Luke Ottaway's picture

Why the Porsche Cayenne S E-Hybrid will be a success

For the 2015 model year, Porsche has ditched the outgoing Porsche Cayenne Hybrid in favor of a plug-in version. Here’s why it will do well.
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Along with the press release for the world premiere of the Porsche Cayenne S E-Hybrid at the Paris Motor Show came a declaration that may have surprised some people: Porsche now offers more plug-in hybrids in its lineup than any other automaker.

Okay, so the 918 Spyder supercar is a bit of a niche vehicle, and other automakers are catching up fast with big plans for plug-in hybrids. But the Panamera S E-Hybrid has made up a solid percentage of overall Panamera sales, and the Cayenne S E-Hybrid may do even better when it hits the market.

An impressive spec sheet

As expected, the Cayenne S E-Hybrid packs some studly specifications. With the same powertrain as the Panamera plug-in, the electrified Cayenne boasts a total system output of 416 hp and a 0-60 time of 5.4 seconds. A supercharged 3.0L V6 puts out 333 hp and 325 lb-ft of torque, while the electric motor slotted between the engine and 8-speed transmission is capable of 95 hp and 229 lb-ft.

The Cayenne S E-Hybrid will be capable of a 78 mph top speed in electric mode. The 10.8-kWh battery pack will provide somewhere between 15 and 20 miles of EPA rated range.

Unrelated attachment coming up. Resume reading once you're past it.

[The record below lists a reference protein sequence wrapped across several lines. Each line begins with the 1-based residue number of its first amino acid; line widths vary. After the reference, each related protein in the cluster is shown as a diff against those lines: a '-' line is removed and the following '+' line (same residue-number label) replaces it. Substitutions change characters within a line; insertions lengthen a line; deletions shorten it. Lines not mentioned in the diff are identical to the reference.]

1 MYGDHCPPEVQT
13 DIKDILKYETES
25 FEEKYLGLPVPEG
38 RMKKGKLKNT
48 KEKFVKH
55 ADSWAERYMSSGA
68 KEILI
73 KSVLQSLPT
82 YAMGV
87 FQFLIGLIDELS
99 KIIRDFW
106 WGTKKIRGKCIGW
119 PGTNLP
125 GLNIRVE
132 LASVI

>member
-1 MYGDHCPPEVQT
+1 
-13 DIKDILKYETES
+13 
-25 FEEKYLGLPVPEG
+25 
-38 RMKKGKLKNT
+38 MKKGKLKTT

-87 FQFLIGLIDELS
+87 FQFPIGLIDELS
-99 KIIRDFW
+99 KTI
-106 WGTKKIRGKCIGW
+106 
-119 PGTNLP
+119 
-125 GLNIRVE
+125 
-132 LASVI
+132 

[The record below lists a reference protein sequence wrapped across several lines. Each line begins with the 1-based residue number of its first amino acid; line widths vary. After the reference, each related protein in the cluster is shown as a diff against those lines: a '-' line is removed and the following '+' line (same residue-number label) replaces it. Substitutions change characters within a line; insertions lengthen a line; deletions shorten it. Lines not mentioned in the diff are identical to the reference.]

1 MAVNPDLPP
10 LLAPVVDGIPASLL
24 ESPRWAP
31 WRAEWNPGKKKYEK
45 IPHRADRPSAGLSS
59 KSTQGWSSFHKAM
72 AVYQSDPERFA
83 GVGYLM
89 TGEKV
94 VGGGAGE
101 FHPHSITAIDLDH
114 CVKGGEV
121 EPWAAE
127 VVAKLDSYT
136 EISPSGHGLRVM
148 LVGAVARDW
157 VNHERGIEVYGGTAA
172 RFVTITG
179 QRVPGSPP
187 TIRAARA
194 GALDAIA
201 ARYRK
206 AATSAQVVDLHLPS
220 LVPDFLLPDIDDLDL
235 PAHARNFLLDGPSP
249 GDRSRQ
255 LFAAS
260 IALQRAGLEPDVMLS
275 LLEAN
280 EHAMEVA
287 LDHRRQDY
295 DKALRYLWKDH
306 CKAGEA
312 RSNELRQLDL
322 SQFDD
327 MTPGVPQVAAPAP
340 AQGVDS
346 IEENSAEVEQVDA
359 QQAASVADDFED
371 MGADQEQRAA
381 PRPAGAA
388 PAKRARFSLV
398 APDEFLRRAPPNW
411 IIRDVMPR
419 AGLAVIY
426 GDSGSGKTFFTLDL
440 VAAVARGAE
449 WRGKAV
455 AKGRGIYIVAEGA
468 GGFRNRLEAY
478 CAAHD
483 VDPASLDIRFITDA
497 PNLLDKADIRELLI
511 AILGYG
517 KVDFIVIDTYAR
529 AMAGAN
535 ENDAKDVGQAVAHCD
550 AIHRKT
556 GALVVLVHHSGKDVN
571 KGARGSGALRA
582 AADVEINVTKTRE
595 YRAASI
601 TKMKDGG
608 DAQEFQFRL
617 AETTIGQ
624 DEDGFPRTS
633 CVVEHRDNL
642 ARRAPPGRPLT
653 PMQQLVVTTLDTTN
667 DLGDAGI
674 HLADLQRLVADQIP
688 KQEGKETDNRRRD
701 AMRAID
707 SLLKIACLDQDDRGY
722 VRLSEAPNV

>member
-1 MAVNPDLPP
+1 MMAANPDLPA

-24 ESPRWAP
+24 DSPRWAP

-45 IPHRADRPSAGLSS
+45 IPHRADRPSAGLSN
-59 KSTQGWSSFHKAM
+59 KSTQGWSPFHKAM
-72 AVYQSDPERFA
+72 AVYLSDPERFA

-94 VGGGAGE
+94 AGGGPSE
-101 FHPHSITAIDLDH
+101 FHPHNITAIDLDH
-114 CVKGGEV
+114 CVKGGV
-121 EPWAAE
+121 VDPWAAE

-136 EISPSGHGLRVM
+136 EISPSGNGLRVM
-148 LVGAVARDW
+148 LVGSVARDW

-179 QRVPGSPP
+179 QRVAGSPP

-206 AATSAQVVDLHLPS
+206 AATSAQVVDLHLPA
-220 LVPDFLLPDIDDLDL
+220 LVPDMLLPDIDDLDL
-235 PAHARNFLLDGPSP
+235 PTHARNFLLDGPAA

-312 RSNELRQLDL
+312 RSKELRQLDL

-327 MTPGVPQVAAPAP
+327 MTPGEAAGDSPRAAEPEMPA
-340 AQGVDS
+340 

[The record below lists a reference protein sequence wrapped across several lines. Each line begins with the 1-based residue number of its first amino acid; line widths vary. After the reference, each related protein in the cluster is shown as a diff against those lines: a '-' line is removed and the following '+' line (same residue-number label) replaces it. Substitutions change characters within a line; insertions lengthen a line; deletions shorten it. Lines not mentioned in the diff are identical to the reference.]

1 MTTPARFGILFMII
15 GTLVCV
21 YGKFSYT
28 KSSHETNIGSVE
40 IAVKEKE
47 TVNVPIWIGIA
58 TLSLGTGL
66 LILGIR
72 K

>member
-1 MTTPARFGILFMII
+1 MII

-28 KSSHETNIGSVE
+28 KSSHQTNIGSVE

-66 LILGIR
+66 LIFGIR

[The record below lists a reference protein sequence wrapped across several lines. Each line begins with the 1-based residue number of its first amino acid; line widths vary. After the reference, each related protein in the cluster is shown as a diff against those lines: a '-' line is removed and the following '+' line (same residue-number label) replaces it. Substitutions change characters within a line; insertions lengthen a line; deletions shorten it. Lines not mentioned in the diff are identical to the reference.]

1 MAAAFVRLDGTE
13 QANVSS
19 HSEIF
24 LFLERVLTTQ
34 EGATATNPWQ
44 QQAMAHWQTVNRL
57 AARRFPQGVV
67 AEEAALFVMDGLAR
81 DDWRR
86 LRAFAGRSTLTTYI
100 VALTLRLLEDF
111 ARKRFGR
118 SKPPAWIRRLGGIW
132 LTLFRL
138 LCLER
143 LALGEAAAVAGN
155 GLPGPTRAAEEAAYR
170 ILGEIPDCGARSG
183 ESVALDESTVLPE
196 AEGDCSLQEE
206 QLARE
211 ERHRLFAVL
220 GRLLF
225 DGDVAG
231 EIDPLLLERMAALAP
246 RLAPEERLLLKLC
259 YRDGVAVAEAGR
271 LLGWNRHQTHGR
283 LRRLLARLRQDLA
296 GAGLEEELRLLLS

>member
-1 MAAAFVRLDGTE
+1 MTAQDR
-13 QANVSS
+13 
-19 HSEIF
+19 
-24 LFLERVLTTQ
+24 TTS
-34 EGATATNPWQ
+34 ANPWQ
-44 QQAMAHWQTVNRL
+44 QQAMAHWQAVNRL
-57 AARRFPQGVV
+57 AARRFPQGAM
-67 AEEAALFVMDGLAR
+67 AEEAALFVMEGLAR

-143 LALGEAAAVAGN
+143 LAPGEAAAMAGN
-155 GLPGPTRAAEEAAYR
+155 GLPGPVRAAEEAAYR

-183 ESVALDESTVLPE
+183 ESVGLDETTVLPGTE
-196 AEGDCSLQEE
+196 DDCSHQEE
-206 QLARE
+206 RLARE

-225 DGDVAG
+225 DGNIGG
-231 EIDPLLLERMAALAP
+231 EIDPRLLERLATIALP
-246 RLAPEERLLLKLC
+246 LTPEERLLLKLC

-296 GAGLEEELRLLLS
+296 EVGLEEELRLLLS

Maybe the most important number: $76,400. For a luxury plug-in SUV with the Porsche badge and performance characteristics, that is a fair MSRP indeed – the non-hybrid Cayenne S starts at $74,100 before delivery fees.

Great expectations?

To get an idea of expectations for the Cayenne plug-in, it is a good idea to start with its Panamera S E-Hybrid relative.

Through the first eight months of 2014, Porsche had sold 16,698 Panameras worldwide. A total of 1,513 of those were the plug-in variant, accounting for a solid 9% model share. The ratio is even higher in the United States, where the Panamera S E-Hybrid holds a 16% model share this year.

For comparison, about 4% of Ford Fusions sold this year have been the Energi plug-in model.

Porsche sold 18,507 Cayennes in the U.S. in 2013. If demand remained steady (it has fallen slightly so far in 2014 in the last year of the current-generation Cayenne lineup) and the model share of the Panamera plug-in held for the Cayenne, the electrified SUV would tally nearly 3,000 sales annually in the United States alone.

Given that the Panamera S E-Hybrid starts at $96,100, the $76,400 Cayenne S E-Hybrid should experience strong sales for a high-end SUV, especially since the Cayenne lineup accounts for about half of all Porsche sales. Look for the Cayenne S E-Hybrid to be a hit here in SUV-happy America...and might it swipe some potential customers from the hyped Tesla Model X?


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